And why has this story gotten so much negative press? Why do people move to discredit or shut down anyone talking about race and dating? Because most people are still so incredibly uncomfortable about the topic.

Also, many people don’t date interracially because they can’t talk about it, so they continue to perpetuate old-fashioned ideas like “something terrible will happen if you date interracially” or “those relationships never work out.” Trust me—this is still a very big deal.

9. Tell me a bit about what dating is like in NYC. (How do you meet people? Do men approach women? What role, if any does technology play in dating? Is chivalry dead? etc.) And do you think it differs from elsewhere in the US?
Chivalry is alive in NYC. Originally from California, I think it’s been dead there for some time, but in NYC men still let you out of the elevator first, offer to get you a cab, etc. (No surprise to you, I am sure, a lot of that depends on a man’s culture). Men still prefer to approach women and the sex double standard and fears of a “strong” woman still apply here. People meet in bars, bookstores, movies, Home Depot—the usual places.

Dating in NYC is not more glamorous, just more of a hassle, with velvet ropes and last-minute dinner reservations only available at 10pm. Like everywhere else, Facebook, texting, and e-mail play a big role in dating. But I think it provides more drama than actually helping. I say “No texting (unless it’s fun or naughty),” and for god’s sake, never go “Facebook public” with your relationship (unless you are married)! Social media = TMI, which leads to TMD—too much drama!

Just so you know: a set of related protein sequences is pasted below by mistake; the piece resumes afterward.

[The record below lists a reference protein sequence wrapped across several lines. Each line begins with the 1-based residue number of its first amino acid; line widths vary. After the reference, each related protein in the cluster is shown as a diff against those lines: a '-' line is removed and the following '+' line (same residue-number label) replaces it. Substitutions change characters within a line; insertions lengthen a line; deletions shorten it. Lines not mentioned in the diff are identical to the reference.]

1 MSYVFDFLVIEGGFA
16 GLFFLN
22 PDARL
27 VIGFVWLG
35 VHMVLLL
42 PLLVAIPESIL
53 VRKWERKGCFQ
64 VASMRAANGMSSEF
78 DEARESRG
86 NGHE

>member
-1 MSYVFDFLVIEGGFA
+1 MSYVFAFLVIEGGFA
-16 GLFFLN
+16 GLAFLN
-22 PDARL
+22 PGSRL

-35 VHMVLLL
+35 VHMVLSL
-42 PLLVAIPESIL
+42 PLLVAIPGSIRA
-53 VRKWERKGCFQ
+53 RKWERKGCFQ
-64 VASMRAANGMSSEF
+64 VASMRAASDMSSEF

The main way that NYC differs from other places in the US is the totally noncommittal nature of everyone about everything from lunch to marriage. Lots of no shows, last-minute cancellations, and “Was that for sure, for sure?” But I hear LA is like that too.

10. In I Got The Fever, you focus on five "Fevers": Salsa, Yellow, Jungle, Curry, & Shiksa. In addition, you have 20 years of experience with interracial dating. Have you ever "ruled out" a certain ethnicity after a bad-dating experience?
On Wall Street they call that the Snake Bite Theory. You invested in a stock or a sector that went the wrong way and you say, “Never again!” If anything, this book has caused me to take the opposite tack. People are just too varied to rule out a whole group based on a few experiences. There may be things about a culture you don’t like (I can think of many), but I also know that all cultures and all men have their positives and negatives. You just have to find the combo that works best for you.

11. What are your 3 deal breakers in a relationship?
I try not to have many too deal breakers, ultimatums, or a strict “type” when it comes to a relationship. For me, the key is to find a good guy that respects me and is someone I like to be around; then just see how it goes. It will work out or not. But here are some things that may indicate you need to cut the line sooner than later: